Roughly 50% of the world is online, and until recently, that percentage was increasing rapidly. UN data regarding internet users, which the UN defines as those who have connected to the internet from any device at least once in the last three months, shows a steep decline in the growth rate since 2015. The report, to be prepared and published by The Web Foundation, indicates that early 21st century growth rates of nearly 20% annual increase in internet users has now fallen to roughly 5% annual increase in usership.
Whereas in many parts of the world connectivity may seem ubiquitous or even as though it is a public good, in developing regions billions of people still lack access to it. This is particularly worrisome as those without internet run the risk of falling further ‘behind’ those with access, widening inequalities. As is the case with many challenges, access to information is a key to overcoming poverty and empowering people to live better lives, and the internet is the ultimate key to information.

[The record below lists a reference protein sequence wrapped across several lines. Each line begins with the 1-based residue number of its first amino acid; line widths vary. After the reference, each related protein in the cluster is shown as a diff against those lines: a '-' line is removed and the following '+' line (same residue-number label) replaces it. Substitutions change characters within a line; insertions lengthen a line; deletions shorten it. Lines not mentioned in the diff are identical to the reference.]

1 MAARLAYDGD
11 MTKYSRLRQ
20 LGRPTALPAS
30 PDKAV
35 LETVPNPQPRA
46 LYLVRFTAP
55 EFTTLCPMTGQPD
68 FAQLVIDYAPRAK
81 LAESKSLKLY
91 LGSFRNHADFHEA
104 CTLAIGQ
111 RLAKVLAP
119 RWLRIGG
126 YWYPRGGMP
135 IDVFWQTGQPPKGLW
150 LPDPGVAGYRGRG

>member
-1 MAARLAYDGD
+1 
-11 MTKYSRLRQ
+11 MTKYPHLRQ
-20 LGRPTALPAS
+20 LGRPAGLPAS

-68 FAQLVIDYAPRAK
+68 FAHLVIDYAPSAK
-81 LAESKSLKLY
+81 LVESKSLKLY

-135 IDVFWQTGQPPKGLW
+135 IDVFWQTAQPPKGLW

It is now important to ask why internet access growth has slowed and what we can do to increase it. What are the barriers? Who should take responsibility?
Furthermore, if parts of Africa, the Middle east, and Asia wish to skip the environmental and economic inefficiencies of 20th century analog industry and build digital and sustainable economies, connectivity will be paramount. How can we make sure the internet is open to those not yet using it? And what content or incentives can we the users provide to make the internet as inclusive as possible?